For instance, in one discussion the Labor Party was condemned as supporting "authoritarian" plans to force hard core porn sites to have age filters. I asked the question of what alternative they would propose to protect children from access to adult sexuality.
I received the reply from c8to, who I believe is running for the Australian senate on a "democratic liberal" ticket, that,
I'm not entirely sure early sexualisation is as bad as it's meant to be. It certainly will change society, but will it necessarily change it for the worse? I think sexualisation has been increasingly pushed back over modern history.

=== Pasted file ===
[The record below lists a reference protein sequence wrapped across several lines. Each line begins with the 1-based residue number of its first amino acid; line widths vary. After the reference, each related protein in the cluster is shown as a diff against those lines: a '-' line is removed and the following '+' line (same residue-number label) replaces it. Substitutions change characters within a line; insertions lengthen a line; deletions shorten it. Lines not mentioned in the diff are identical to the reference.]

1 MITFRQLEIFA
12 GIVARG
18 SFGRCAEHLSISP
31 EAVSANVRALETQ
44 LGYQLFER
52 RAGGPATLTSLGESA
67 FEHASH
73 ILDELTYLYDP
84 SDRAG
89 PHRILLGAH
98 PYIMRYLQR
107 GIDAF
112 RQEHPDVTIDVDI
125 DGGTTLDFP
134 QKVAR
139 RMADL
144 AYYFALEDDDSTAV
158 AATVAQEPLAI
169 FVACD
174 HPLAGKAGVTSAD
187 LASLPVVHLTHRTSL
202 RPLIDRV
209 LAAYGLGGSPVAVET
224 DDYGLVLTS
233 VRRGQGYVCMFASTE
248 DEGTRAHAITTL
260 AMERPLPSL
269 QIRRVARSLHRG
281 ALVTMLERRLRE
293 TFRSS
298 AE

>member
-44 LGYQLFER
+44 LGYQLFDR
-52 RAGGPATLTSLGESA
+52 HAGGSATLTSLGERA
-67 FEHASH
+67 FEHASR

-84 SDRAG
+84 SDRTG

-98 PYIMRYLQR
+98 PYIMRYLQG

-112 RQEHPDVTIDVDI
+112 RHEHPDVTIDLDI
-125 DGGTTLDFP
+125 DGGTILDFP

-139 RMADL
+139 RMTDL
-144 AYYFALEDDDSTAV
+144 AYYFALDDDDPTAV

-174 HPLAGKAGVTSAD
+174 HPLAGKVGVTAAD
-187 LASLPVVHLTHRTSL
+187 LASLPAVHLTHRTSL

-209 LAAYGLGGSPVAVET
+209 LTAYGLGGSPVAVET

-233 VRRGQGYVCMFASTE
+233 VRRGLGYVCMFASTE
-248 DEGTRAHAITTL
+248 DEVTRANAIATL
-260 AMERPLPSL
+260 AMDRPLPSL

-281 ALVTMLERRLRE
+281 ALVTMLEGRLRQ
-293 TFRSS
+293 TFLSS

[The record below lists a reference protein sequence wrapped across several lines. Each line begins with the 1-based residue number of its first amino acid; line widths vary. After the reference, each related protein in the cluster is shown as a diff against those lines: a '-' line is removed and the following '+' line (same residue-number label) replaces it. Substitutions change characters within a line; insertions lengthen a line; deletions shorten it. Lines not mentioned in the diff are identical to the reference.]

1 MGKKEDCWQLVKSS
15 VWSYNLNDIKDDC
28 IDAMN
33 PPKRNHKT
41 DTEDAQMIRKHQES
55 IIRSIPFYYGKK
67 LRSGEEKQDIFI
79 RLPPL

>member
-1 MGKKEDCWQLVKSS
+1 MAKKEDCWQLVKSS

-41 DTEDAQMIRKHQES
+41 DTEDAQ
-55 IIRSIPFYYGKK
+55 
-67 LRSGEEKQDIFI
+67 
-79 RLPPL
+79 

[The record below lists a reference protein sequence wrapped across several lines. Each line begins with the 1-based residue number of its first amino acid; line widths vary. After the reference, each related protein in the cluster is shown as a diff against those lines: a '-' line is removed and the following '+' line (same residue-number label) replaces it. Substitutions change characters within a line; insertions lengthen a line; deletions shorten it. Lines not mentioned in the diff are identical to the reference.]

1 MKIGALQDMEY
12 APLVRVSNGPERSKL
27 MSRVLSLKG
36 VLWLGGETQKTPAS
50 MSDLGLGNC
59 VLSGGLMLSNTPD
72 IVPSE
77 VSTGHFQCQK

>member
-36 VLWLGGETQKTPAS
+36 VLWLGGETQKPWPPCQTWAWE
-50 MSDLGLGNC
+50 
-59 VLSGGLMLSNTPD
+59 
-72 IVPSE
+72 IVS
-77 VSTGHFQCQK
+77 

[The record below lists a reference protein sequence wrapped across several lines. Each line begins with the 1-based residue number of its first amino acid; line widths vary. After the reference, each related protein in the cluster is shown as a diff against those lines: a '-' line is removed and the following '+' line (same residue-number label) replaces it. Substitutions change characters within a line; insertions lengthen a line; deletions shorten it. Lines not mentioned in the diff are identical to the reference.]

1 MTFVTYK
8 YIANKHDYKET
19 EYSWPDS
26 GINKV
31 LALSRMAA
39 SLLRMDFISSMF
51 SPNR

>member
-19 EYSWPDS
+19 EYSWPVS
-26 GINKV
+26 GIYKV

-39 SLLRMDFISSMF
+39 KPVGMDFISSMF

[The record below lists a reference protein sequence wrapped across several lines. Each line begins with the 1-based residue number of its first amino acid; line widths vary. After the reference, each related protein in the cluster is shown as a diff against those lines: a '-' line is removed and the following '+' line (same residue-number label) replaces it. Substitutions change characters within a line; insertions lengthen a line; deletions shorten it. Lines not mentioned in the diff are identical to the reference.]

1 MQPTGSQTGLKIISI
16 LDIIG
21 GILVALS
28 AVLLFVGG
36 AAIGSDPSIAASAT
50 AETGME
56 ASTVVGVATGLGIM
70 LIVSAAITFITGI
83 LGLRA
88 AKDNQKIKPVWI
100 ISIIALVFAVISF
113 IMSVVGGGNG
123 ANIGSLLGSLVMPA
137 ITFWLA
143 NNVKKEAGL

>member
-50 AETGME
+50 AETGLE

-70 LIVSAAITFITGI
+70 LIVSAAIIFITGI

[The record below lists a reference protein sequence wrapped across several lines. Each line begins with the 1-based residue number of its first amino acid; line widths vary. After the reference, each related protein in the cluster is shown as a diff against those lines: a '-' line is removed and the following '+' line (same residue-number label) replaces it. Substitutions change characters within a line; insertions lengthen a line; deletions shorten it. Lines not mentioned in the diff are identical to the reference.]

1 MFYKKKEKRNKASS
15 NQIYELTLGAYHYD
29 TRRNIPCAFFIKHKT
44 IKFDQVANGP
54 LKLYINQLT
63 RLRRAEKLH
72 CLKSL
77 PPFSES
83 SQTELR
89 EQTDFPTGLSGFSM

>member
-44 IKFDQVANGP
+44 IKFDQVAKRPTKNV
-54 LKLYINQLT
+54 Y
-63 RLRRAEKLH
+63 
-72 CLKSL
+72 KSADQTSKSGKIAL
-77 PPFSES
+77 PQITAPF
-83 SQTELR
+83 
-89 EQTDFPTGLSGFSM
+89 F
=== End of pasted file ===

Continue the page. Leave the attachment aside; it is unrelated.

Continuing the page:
I had expected the argument from libertarians that it was illegitimate for the state to regulate morality, or else, that access to porn wouldn't have much of an effect on children. But here was a realistic assessment that porn actually would have a significant effect, but that we ought to accept this as a positive development!
It's the same with the issue of drugs. Again, you expect libertarians to argue that the fight against drugs gives the state too much power. But in a recent discussion, Jason Soon went further by agreeing that there was a "great possibility" that legalising drugs would mean "that a lot more people would be taking pot, coke, amps, etc" but that this was OK as there was nothing "intrinsically bad" about taking such drugs anyway.
The liberalism of these libertarians, therefore, is not just some "neutral" device for allowing people to make their own decisions on moral issues. Instead, the liberalism has an "active" effect of leading people to draw a certain set of remarkably permissive views on moral issues.